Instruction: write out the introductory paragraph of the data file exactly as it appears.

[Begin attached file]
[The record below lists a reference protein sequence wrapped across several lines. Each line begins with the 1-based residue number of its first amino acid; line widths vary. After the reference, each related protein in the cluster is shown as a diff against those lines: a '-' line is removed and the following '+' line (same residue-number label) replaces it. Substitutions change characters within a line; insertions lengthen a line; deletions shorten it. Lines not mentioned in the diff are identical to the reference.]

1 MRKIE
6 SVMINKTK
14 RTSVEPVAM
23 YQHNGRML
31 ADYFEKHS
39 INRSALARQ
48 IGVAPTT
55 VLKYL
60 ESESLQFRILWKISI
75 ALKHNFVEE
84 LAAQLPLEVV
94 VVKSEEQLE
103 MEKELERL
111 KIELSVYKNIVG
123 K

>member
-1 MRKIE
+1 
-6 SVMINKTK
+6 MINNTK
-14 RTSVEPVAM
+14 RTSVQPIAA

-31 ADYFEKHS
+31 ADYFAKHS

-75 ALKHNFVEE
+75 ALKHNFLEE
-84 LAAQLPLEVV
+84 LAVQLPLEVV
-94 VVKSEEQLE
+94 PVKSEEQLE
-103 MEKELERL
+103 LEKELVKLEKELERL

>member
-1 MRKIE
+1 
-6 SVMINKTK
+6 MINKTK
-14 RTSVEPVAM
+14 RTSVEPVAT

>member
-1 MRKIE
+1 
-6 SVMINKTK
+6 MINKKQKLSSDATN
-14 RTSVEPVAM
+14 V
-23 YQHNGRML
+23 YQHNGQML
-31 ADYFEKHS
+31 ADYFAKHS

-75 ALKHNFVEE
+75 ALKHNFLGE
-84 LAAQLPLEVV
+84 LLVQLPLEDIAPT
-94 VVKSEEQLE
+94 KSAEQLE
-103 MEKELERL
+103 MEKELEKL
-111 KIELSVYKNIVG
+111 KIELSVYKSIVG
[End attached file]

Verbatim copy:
[The record below lists a reference protein sequence wrapped across several lines. Each line begins with the 1-based residue number of its first amino acid; line widths vary. After the reference, each related protein in the cluster is shown as a diff against those lines: a '-' line is removed and the following '+' line (same residue-number label) replaces it. Substitutions change characters within a line; insertions lengthen a line; deletions shorten it. Lines not mentioned in the diff are identical to the reference.]